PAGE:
Yellow-Billed Pintail – Profile | Traits | Facts | Diet | Habitat

Yellow-billed pintail

The yellow-billed pintail, scientific name Anas georgica is a South American dabbling duck of the genus Anas with three described subspecies.

Yellow-billed pintail Overview

With the standard form of a dabbling duck, the Yellow-billed Pintail is usually pale heat brown with a vivid yellow bill. It is comparatively slim with a long elegant neck.

Native to Argentina, Bolivia, Brazil, Chile, Colombia, Ecuador, Peru, and Uruguay, they’re additionally discovered on a few of the sub-Antarctic islands, together with the Falkland Islands and South Georgia.

The South Georgian subspecies are sedentary — it doesn’t migrate. This, the nominated race, is barely darker, smaller, and more compact than the Chilean one.

yellow-billed pintail, scientific name Anas georgica

Yellow-billed pintail Description

The yellow-billed pintail has a brown head and neck. The bill is yellow with a black tip and a black stripe down the center. The tail is brownish and pointed.

The higher wing is grayish-brown, and the secondaries are blackish-green. The remainder of the body is buffish brown with various size black spots.

The species is typically confused with yellow-billed teal however could be differentiated by the yellow stripes on its bill, its bigger size, and its tendency to not type giant teams.

The Yellow-billed Pintail has a darkish, velvet-black speculum, in contrast to the similar-looking however smaller Yellow-billed Teal Anas flavirostris, whose speculum is sensible green and is overall a barely greyer bird.

yellow-billed pintail, scientific name Anas georgica

Yellow-billed pintail Distribution and habitat

The range consists of a lot of South America, the Falkland Islands, and South Georgia. The nominate and smallest subspecies, the South Georgia pintail A. g. georgica, is assumed to quantity between 1000 and 1500 pairs and is discovered solely in South Georgia.

The Chilean or brown, pintail A. g. spinicauda is widespread on the South American mainland from excessive southern Colombia southwards, in addition to within the Falkland Islands, and numbers effectively over 110,000.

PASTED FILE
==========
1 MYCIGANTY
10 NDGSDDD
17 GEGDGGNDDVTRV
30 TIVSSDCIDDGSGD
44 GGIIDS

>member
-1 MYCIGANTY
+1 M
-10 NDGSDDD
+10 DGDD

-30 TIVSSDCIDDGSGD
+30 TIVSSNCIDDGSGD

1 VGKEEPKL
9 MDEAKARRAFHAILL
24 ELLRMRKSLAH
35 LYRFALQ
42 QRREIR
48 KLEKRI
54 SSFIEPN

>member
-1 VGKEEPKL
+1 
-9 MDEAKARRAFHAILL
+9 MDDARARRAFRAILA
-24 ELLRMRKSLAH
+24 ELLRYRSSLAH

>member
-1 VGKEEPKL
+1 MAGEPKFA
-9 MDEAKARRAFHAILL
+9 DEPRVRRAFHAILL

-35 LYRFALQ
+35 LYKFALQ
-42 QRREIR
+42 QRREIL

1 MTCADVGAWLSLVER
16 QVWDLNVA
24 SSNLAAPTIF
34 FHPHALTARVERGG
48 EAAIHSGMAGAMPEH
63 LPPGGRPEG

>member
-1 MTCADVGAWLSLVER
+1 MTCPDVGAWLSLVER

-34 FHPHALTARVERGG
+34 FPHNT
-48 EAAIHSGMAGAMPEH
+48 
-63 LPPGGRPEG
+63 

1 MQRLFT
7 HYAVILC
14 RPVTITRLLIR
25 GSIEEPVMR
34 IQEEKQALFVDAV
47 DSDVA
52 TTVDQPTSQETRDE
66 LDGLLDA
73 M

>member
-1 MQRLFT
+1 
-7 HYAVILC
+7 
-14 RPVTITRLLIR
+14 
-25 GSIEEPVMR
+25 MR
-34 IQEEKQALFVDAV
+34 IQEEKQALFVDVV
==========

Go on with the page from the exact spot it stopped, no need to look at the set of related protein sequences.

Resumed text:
Niceforo’s pintail A. g. niceforoi, previously present in central Colombia, is believed to be extinct, having been last recorded in 1952 (and described solely in 1946).

Their habitat ranges from high elevation lakes and marshes to low elevation lakes and rivers and coasts in open country.

yellow-billed pintail, scientific name Anas georgica

Diet

Like many geese, Yellow-billed Pintail is omnivorous, consistently foraging for the nutritious fare. Those on South Georgia are often seen feeding on Antarctic fur seal carcasses, as soon as these are opened by bigger scavengers.

Yellow-billed pintail Physiology

In high altitude populations of yellow-billed pintail, hemoglobin has a higher affinity for oxygen than in lower altitude populations, which could be attributable to substitutions of their beta-globin gene.

These substitutions are shared by speckled teal due to introgressive hybridization between the 2 species. Gene circulation between populations additionally means that yellow-billed pintails which are heterozygous for the βA hemoglobin subunit could possibly acclimate to high altitudes more effectively than those which are homozygous for the βA hemoglobin subunit.

yellow-billed pintail, scientific name Anas georgica

Reproduction

Usually nesting near the water in a shallow platform of stems and grass, the Yellow-billed Pintail can lay as much as a dozen eggs.

Nests are fashioned on the ground and lined with grass and down. They disguise their nests in vegetation near water. They lay 4 to 10 eggs in a clutch.

The feminine incubates for twenty-four to twenty-eight days herself, but the male stands guard close by. If a clutch fails, they may lay once more. In the wild, Yellow-billed Pintail could have 2 or 3 clutches.

 

Status

The South Georgia Pintail’s survival was threatened by invasive rats, unwittingly dropped at the island by sailors and whalers over time since Cook’s 1775 expedition.

By 2018, the South Georgia Heritage Trust accomplished an ambitious project to rid the island of rats.

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